Defining Evangelicalism

14 Jul

Evangelicalism, then, was the application of enlightenment ideas about self and society to Protestantism. And the core conviction this produced was the belief that God interacted primarily with individual believers. In today’s parlance, it was the conviction that authentic faith consists first and foremost in a “personal relationship with God.” Believers spoke to God in prayer, and God spoke back through the Bible. Moreover, God confirmed the authenticity of this faith through tangible, empirically-measurable evidence. This shift was revolutionary. Evangelicals summarily dismissed over a thousand years of tradition that held God engaged humanity as a community—the church—and established human authorities—educated and ordained ministers of the Word—for the sake of order. It also overturned the traditional evidence of faith: entrance into the church community through membership and faithful participation in the life of the church.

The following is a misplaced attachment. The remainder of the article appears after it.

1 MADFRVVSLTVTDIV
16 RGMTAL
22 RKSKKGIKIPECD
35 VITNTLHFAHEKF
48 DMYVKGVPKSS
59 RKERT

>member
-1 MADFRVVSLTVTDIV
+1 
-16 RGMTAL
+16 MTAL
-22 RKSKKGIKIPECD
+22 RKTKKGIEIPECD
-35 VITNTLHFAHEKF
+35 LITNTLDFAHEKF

So argues historian Tim Gloege–and I find his argument rings very true to what I have found in my studies and experience.

Source: The Crisis of Corporate Evangelicalism, Part 2 – Defining Evangelicalism

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